Changing the color of a deer rack

Submitted by Dan on 01/10/2003. ( Pyle@aristotle.net ) 206.66.231.23

This year I killed a 10 buck in North Arkansas. I am having it mounted but I brought the antlers home to see if I could clean them
up some. They are a strange blotchy or greyish stained white. Some
areas are ok but there are numerous blotchy spots. I don't know what
caused them but I wanted to get rid of them if I could. I thought that this was caused by the velvet but don't know. I washed them
in soap and water with a brush and no luck. I tried using a brillo
soap pad and no luck again so I quit. When the antlers dried, they
were now blotchy AND real flat colored or dull. What I want to do
is remove the blotches and make them white or color them a more
natural look and put a bit of a lustre back on them. In short, I
want them to look good. Anybody know how I can do that?
Thanks,
Dan

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Go back to your original post the answer is posted there.

This response submitted by John C on 01/10/2003. ( ) 64.216.172.20

No need to repeat the question. the answer is back there.


There it is

This response submitted by John C on 01/10/2003. ( ) 64.216.172.20

Changing the color of a weird colored deer rack
Submitted by Dan on 01/07/2003. ( pyle@aristotle.net ) 206.66.231.154
This year I killed a 10 buck in North Arkansas. I am having it mounted but I brought the antlers home to see if I could clean them
up some. They are a strange blotchy or greyish stained white. Some
areas are ok but there are numerous blotchy spots. I don't know what
caused them but I wanted to get rid of them if I could. I thought that this was caused by the velvet but don't know. I washed them
in soap and water with a brush and no luck. I tried using a brillo
soap pad and no luck again so I quit. When the antlers dried, they
were now blotchy AND real flat colored or dull. What I want to do
is remove the blotches and make them white or color them a more
natural look and put a bit of a lustre back on them. In short, I
want them to look good. Anybody know how I can do that?
Thanks,
Dan

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Well, since I am from N. Ark.
This response submitted by John C on 01/07/2003. ( ) 64.216.172.79
Been in this hills a long, long time, I have seen few white antlers, very few.

What you are seeing in quite normal for these deer

The only way I know of to fix it, is for yu too paint the antlers almond color, (Krylon) give it several days to dry.

Now buff them with course steel wool removing the shine.

NOw using a raw umber pigment, stain the antlers. once this is dry, well kind of, using 0000 steel wool buff off the pigment. Artist oil paints work very well.

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blotches

This response submitted by Bill Yox on 01/11/2003. ( ) 64.12.96.78

Those blotches are the actual antler density. It varies throughout the antler on some racks. Some years a deer has them, other years he doesnt. It sometimes is a reflection of his health and/or his diet changes. I refer to it as marbling. I wouldnt have scoured it with any abrasive, you will rub off the outer "gloss" or patina of natural antlers, similar to real eary season antlers fresh out of velvet.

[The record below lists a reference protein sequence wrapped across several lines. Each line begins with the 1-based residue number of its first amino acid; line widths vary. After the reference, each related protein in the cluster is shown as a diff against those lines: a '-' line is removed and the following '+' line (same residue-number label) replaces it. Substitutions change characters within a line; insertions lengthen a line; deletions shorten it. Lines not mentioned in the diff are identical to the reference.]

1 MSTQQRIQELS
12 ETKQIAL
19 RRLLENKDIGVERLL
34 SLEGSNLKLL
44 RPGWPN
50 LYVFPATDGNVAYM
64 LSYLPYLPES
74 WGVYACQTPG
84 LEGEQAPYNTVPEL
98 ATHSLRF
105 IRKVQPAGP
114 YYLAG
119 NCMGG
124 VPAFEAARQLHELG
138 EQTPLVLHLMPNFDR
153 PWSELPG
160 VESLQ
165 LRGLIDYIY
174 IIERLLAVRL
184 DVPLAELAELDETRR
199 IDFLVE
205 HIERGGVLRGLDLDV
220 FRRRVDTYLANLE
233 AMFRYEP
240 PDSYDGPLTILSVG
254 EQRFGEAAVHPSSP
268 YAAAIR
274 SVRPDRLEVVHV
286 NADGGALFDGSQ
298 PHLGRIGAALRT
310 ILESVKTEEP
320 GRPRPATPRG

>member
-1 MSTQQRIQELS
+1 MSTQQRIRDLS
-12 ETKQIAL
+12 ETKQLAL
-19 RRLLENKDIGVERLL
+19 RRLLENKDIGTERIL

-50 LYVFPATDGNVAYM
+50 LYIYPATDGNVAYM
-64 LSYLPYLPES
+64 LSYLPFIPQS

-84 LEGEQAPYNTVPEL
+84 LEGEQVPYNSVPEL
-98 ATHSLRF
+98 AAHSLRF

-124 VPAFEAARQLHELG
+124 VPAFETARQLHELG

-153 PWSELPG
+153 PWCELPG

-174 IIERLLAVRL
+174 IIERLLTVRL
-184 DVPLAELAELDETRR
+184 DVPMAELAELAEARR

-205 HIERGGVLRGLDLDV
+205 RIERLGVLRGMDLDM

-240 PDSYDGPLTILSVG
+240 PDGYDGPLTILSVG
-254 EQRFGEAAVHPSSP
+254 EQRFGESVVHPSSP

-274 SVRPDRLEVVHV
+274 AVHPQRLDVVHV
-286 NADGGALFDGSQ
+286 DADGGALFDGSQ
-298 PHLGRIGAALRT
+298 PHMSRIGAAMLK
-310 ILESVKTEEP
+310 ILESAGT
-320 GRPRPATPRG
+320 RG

Think thin

This response submitted by cur on 01/11/2003. ( wildart ) 66.90.179.3

I agree with Bill Yox about no abrasive materials. He is also keerect about the cause. The best way to even out the surface is by using stains that will uniformally pigment the surface without changing the patina.

To do this, you will need two types of paint: Acrylic paints, such as the "Folk Art" series from plaid, which are available from hobby shops, and the Windso Newton "Alkyd" paints.

The plaid paints are ultimate flat in finish and have a bit of tooth for the second step application of the Alkyd colors.

Alkyds are resin pigments similar to oil paint, but with a much faster drying time, and much better translucency and surface for taxidermy applications.

First, mix burnt umber, white, ochre, and burnt sienna and black if necessary to obtain a gray tone. Add small amounts of the pigments to white until the color matches the base tone of the antlers.

To apply, wipe the antlers down with a quality degreaser, rinse and allow to dry. Then wipe with a rag dampened with acetone or xylol. After the wipe, brush on a coat of the mixed acrylic colors and then wipe off with a soft cotton cloth (Old Tee shirt) that is damp, but not soaking wet. Wipe carefully to leave enough acrylic pigment to even out the color, but not a solid coating of paint. After the coat dries, you can thin some of the mixed color and spray thin amounts at random to even out the color, if necessary. You can also apply thinned paint with a 3/4 inch flat brush to even out. Just DON'T use too much paint.

When you are satisfied with the base tone, mix the alkyd paints to match the second or darker tone with burnt umber, black, and burnt sienna if needed. Thin with mineral spirits. Apply liberally with a soft paint brush, and then wipe off with a soft cloth dampened with mineral spirits. When dry, the effect should be soft, natural, and leave open pores and surface markings intact and unfilled. After the alkyd dries overnight, it may be coated with wax, matte clear, or what have you.

Practice on waste antler material if need be.

Good luck

Cur


Why not

This response submitted by Elmer on 01/14/2003. ( Tops ) 152.163.189.171

Let him go by next time and wait for the one that has the natural pattern you are looking for. It is nature a story in itself, something you should cherrish as far as look good I would want the mount to be nice the antlers are the reason you harvested the animal. Just my opinion.


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